Shares in oil producer Premier Oil (LSE: PMO) have soared by 28% in the last month and many investors may be wondering if now is the right time to buy them.

Clearly, the rise in the oil price has had a hugely positive impact on the wider oil sector and this was a key reason for Premier Oil’s staggering growth in such a short period of time. However, with oil coming under pressure in recent trading sessions and having the potential to fall in the short run, there are no guarantees that it will act as a positive catalyst on Premier Oil’s share price moving forward.

Despite this, Premier Oil could still be worth buying – especially for less risk-averse investors. That’s because the company has a relatively appealing asset base and is attempting to take advantage of the current low-oil-price environment by strengthening its long-term profit potential. For example, it has already engaged in M&A activity through the purchase of EON’s North Sea assets and more acquisitions could lie ahead.

In tandem with this strategy, Premier Oil is also seeking to reduce costs and become more efficient. As such, it seems to have a sound plan through which to survive the current challenging trading conditions and also deliver improved profitability in the long run. So, while further pain can’t be ruled out, Premier Oil could be a highly profitable investment.

Road to profitability

Also recording impressive share price growth in recent weeks has been resources support services company Petrofac (LSE: PFC). Having fallen by 42% in 2014, its shares have risen by 29% since the start of 2015 as investor sentiment has improved, despite disappointing financial performance. In fact, Petrofac’s bottom line fell into lossmaking territory in 2015 as operating conditions took their toll on its profitability.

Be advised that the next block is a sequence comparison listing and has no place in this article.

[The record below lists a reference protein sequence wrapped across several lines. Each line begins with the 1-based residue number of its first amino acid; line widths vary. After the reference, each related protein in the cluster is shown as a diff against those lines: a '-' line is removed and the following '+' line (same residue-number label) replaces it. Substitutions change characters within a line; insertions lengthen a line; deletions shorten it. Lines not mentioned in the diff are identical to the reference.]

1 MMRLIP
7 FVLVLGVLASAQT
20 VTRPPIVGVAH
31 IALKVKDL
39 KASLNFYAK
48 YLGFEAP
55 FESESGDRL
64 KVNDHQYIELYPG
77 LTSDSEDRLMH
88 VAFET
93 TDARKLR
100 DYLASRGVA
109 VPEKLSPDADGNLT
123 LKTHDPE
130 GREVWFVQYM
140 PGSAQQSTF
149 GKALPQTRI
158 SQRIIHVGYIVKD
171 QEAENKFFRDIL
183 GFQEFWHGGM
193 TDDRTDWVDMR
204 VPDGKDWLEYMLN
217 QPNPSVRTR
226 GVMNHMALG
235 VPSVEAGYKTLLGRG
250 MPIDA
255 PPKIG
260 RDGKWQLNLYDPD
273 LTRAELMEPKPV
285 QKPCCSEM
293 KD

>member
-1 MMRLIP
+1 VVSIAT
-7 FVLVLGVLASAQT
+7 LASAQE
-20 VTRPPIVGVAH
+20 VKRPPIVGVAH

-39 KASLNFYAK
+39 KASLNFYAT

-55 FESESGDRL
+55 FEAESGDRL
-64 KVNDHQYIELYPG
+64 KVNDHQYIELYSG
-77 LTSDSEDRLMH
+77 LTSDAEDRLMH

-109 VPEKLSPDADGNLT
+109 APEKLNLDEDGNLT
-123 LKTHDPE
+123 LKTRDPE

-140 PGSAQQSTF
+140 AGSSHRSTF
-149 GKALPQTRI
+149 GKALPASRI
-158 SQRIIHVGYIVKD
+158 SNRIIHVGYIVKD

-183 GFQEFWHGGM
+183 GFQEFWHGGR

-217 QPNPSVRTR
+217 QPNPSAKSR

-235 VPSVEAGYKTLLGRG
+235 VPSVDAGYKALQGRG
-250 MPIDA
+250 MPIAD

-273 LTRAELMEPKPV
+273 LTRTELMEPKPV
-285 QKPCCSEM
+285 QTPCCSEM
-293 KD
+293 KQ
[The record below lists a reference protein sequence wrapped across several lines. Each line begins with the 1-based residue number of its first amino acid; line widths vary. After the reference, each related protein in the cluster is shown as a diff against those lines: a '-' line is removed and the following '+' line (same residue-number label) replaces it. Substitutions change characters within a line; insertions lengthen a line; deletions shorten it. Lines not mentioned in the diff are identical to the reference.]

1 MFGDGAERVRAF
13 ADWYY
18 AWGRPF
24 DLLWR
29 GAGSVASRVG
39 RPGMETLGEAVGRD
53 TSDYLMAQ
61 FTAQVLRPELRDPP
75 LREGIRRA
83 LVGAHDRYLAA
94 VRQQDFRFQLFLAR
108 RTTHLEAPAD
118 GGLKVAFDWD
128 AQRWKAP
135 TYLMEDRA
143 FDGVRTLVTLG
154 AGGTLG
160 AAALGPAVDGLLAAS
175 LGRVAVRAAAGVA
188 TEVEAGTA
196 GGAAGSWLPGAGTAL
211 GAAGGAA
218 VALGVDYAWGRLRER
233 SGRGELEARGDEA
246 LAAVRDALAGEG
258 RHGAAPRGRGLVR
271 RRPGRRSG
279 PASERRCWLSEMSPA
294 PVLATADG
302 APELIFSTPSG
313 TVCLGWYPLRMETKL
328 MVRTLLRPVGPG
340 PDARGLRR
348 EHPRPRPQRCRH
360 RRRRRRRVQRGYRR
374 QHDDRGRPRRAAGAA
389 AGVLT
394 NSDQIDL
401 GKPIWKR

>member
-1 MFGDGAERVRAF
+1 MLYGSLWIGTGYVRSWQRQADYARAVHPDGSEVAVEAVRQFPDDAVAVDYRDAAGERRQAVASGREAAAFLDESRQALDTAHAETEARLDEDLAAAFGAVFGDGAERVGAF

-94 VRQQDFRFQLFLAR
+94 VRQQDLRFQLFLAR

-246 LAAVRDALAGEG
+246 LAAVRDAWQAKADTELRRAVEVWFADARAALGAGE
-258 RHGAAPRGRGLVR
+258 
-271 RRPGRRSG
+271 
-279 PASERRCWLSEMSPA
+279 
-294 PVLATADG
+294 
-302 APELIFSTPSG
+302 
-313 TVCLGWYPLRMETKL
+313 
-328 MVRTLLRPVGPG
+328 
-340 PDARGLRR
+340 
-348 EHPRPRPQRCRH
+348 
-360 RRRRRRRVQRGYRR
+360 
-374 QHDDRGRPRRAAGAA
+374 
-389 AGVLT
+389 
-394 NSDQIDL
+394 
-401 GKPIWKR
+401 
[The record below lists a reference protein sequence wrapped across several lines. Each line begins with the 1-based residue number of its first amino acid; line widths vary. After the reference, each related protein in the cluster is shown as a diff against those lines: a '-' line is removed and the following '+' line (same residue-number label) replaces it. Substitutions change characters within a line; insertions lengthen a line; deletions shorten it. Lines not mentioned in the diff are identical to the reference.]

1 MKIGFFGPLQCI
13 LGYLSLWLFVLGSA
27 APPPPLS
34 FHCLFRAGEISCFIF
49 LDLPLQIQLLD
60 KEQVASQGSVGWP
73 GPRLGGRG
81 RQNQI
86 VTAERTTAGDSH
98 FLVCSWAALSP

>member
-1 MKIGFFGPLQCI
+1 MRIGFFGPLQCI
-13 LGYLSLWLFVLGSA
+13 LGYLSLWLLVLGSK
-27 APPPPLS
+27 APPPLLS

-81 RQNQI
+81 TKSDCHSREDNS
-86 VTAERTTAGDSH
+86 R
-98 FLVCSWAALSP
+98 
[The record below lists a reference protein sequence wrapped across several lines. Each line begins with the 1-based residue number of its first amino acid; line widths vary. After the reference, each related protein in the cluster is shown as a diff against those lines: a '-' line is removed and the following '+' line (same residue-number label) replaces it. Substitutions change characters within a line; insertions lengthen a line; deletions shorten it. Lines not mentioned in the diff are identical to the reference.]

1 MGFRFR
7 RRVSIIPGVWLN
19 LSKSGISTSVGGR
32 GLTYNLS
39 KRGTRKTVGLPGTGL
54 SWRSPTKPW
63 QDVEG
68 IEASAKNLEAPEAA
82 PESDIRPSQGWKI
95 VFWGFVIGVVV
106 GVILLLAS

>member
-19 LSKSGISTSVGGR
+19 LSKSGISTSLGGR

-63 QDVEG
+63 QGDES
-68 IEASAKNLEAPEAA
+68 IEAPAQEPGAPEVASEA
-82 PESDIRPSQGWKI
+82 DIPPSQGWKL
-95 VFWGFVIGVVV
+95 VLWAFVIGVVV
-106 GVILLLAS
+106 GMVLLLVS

As with Premier Oil, Petrofac is also seeking to become more efficient and it too has a relatively strong order book. This should provide its investors with confidence in the long-term prospects for the business and is set to return the company to profitability in 2016. With Petrofac forecast to deliver growth in earnings of 8% in 2017, it appears to be on the right track and may well have turned a corner. As such, buying while its shares trade on a price-to-earnings-growth (PEG) ratio of 1.2 seems to make sense.

Take a risk?

Meanwhile, shares in 88 Energy (LSE: 88E) have risen by an incredible 670% since the turn of the year following a vast shale discovery in Alaska. This has clearly caused investor sentiment to jump since the majority of its acreage in the US state is within a thermal maturity sweetspot. This indicates that there’s huge potential for long-term profitability, although 88 Energy remains a business lacking revenue at the present time. Therefore, it continues to be relatively high risk.

Clearly, for less risk-averse investors, 88 Energy will be of huge interest. Its shares could continue to rise and the company does appear to have turned a corner following a two-year period that saw its share price fall by 82% (between 2013 and 2014). But with the oil and gas sector being so cheap at the moment, there may be better options for most investors elsewhere.

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Peter Stephens owns shares of Petrofac. The Motley Fool UK owns shares of and has recommended Petrofac. We Fools don't all hold the same opinions, but we all believe that considering a diverse range of insights makes us better investors.